The nearest school from Tubu is 15 kilometres away, which had made it difficult for students to be at school on time every day.
Then there are other obstacles more difficult to overcome. “The main one would be funds,” Margaret Kassman said.
“The school registration number ended up being used by another village (Kai’au) and so allocated funding was and still is going to that school, which is illegal. The absence of such a fundamental facility has eroded the village’s human resource capital.
“Hopelessness and increasing frustration levels have driven the youth to overindulge in drugs and substance abuse, resulting in widespread law-and-order issues within and beyond the village.
Enter Justice Stephen. Touched by the prospects of seeing more young people grow up without hope, the judge sought the help of Cheshire disAbility Services to mobilise people to lead and find a more inclusive and participatory approach to address the deteriorating situation.
“Despite limited financial resources, the community is sacrificing all they have with a bid to secure the future of their children and the youth,” he said.
“The interventions outlined in the plan will help alleviate the long-standing and extreme poverty situation which has caused much suffering  and which has continued to threaten the economic and social fabrics of the community and its neighborhood.”
Two goals were set by following the community’s own leadership to chart their own development priorities.
The first was the launching of Tubu Community Strategic Plan 2015-2019.
With the support and leadership of Cheshire disAbility Services PNG, the plan charted a five-year development strategy.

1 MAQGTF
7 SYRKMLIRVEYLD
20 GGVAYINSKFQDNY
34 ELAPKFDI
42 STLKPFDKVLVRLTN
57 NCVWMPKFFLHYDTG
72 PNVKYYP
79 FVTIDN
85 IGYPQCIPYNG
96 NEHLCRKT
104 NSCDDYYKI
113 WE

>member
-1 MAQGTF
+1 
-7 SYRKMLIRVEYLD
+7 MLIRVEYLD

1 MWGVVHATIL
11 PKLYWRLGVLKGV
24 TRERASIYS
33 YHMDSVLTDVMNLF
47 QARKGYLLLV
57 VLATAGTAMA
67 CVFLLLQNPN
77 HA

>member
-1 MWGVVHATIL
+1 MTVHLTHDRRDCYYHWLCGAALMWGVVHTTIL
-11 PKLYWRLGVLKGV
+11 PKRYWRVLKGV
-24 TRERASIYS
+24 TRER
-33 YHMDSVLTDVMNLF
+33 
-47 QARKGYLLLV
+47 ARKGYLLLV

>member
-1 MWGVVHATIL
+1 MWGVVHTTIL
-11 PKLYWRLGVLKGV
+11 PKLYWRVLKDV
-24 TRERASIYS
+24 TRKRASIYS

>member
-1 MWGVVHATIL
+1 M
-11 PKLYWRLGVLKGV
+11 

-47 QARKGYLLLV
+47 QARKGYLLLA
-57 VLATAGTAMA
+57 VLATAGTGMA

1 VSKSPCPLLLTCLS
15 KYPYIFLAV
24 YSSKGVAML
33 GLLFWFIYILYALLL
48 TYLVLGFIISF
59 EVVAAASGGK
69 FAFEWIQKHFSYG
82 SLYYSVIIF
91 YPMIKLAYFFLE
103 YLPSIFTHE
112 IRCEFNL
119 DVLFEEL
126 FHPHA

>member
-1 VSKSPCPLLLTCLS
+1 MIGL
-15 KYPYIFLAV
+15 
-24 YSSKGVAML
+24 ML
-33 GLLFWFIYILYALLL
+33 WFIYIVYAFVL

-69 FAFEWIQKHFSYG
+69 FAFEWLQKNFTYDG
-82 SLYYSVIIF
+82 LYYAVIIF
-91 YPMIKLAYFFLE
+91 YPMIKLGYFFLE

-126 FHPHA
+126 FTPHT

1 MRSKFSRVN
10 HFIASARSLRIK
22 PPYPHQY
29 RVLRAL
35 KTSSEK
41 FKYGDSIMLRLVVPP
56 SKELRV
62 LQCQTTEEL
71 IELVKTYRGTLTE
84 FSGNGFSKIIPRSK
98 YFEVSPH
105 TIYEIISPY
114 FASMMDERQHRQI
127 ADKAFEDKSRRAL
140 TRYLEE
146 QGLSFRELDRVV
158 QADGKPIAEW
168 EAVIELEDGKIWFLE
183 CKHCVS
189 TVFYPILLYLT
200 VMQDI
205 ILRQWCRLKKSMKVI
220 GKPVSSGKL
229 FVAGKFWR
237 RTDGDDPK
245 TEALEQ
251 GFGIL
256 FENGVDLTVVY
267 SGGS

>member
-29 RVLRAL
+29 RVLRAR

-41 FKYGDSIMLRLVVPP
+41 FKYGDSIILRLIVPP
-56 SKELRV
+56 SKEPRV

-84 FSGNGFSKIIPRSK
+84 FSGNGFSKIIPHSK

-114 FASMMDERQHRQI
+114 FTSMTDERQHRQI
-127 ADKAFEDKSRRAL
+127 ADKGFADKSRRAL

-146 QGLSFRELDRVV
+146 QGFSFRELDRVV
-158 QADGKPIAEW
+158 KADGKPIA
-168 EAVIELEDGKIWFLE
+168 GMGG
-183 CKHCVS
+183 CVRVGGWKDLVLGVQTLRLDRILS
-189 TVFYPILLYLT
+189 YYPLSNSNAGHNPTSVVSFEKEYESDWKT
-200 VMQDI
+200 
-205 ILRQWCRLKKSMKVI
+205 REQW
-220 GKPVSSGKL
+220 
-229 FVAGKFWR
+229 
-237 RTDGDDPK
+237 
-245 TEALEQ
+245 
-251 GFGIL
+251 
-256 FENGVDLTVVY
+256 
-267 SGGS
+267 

The plan, aligns with the national government’s development strategic goals, and emphasises the needs of the community as identified by the people themselves, focusing on education, health and rehabilitation, clean water and sanitation, law and order, food security and livelihoods.
The second goal was the construction of the classrooms.
To enable the school to be built, a man by the name of John Alua Dea, who himself had grown up in those lost years with no formal education, donated land – as a gift to the children.
The community members – women, men and children – mobilised themselves to help with whatever they could do or provide, even if it’s only time and labour.
Friends, relatives and volunteers came from as far away as Port Moresby, a two-hour drive, to help
“To honour Dea’s contribution, the community named the double classroom after him – Alua Neme Lumana,” Kassman said.
Now that the fire has been lit, the people of Tubu are burning with enthusiasm and hope and doing more.  The foundation has already been poured for more spacious and permanent classrooms catering for early childhood care education and elementary and primary levels  equipped with a library and office. Central Governor Kila Haoda has contributed K100,000 towards the programme.
The community is still fundraising to reach the target of K350,000. They are reaching out to anyone who can help.

  • Eunar Karatu is assistant communications and public relations officer at Cheshire disAbility Services PNG .